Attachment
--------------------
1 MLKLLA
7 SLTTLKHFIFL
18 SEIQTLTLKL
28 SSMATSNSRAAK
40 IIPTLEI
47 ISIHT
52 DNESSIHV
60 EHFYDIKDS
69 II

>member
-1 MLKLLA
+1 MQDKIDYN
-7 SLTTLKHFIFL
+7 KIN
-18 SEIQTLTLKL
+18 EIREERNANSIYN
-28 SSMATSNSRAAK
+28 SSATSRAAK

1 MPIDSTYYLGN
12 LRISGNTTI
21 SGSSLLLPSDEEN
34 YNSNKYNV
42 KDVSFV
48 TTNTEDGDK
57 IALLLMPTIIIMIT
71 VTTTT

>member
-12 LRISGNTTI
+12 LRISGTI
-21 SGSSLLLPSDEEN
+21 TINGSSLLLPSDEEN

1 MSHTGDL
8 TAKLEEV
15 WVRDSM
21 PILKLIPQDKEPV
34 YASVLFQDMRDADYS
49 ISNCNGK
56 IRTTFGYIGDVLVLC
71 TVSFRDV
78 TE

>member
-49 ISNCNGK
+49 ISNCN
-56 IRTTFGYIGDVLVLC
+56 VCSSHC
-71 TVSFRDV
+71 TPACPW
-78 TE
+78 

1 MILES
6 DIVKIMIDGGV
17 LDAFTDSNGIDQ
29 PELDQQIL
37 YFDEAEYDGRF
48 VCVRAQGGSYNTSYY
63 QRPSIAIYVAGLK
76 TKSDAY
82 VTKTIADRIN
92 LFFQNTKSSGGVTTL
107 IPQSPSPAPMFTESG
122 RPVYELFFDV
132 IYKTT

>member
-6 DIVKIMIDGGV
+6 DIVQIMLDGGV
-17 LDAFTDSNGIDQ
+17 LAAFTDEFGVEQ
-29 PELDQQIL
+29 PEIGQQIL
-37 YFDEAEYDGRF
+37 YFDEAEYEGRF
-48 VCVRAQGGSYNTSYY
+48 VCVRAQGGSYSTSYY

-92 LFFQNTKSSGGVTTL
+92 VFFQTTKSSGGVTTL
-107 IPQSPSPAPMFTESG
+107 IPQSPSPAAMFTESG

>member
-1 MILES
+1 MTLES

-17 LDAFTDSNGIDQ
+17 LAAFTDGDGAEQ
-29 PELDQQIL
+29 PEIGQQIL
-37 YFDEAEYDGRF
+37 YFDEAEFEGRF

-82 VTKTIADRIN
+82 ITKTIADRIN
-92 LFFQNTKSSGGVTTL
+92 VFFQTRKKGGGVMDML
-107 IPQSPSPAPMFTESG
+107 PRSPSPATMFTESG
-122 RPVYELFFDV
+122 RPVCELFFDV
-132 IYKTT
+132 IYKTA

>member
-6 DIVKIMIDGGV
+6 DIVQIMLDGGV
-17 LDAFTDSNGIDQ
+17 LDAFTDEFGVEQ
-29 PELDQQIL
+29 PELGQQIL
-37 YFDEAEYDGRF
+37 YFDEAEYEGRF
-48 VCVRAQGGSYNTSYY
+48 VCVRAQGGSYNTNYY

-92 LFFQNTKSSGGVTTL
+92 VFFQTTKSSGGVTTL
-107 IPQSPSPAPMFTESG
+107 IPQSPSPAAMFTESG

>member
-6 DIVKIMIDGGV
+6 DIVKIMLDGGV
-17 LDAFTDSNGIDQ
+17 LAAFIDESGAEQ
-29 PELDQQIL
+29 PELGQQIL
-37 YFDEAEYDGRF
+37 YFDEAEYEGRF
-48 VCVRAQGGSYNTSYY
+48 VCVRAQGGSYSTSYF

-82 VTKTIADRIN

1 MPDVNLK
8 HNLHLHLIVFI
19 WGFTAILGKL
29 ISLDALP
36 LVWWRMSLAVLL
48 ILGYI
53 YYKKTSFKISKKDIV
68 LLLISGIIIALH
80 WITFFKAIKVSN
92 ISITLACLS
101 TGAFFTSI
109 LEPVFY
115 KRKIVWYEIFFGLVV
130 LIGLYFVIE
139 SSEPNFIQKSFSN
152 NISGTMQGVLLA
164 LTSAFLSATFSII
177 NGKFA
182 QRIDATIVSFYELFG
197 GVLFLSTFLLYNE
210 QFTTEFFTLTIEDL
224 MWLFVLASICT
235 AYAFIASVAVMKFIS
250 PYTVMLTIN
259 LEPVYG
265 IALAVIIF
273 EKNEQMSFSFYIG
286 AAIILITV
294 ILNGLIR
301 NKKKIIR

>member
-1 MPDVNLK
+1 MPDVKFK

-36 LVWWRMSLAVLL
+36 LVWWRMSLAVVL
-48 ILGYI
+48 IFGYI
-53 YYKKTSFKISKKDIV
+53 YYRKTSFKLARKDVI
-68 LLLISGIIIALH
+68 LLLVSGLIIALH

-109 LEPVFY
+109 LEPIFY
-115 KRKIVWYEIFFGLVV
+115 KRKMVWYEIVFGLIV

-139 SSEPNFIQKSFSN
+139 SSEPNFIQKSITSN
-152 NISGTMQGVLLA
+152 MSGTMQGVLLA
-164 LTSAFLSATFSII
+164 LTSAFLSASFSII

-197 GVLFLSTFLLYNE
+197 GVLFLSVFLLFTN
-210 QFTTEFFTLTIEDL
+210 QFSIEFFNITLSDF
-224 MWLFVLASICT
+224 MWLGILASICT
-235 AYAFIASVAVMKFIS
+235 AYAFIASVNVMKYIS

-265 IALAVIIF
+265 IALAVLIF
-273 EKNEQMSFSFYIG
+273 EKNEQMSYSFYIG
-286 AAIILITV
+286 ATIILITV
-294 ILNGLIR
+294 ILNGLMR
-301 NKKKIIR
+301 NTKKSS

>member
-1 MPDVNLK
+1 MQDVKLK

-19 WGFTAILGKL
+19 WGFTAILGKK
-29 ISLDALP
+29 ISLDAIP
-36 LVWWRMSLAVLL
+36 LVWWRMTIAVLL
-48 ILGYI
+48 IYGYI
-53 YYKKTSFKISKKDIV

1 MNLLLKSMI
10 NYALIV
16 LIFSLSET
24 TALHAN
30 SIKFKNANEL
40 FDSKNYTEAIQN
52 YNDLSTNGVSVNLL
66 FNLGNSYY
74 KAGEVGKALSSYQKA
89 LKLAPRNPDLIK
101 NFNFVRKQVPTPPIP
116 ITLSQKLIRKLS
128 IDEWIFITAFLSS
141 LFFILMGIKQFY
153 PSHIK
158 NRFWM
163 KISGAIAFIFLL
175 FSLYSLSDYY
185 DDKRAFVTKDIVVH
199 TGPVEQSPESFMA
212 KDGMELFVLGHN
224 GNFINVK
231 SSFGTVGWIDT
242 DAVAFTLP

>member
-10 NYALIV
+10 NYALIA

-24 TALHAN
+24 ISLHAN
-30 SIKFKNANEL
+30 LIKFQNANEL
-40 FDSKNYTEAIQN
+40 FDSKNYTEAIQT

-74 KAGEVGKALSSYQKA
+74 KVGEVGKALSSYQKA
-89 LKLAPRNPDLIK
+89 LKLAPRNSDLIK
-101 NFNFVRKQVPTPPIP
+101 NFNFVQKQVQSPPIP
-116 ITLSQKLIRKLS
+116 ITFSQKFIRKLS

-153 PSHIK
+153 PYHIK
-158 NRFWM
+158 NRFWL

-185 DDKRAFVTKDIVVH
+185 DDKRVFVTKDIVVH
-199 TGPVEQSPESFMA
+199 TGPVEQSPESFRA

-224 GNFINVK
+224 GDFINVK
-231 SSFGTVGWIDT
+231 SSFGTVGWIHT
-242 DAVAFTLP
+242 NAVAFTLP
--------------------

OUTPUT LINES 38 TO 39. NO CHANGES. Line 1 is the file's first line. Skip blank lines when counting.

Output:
56 IRTTFGYIGDVLVLC
71 TVSFRDV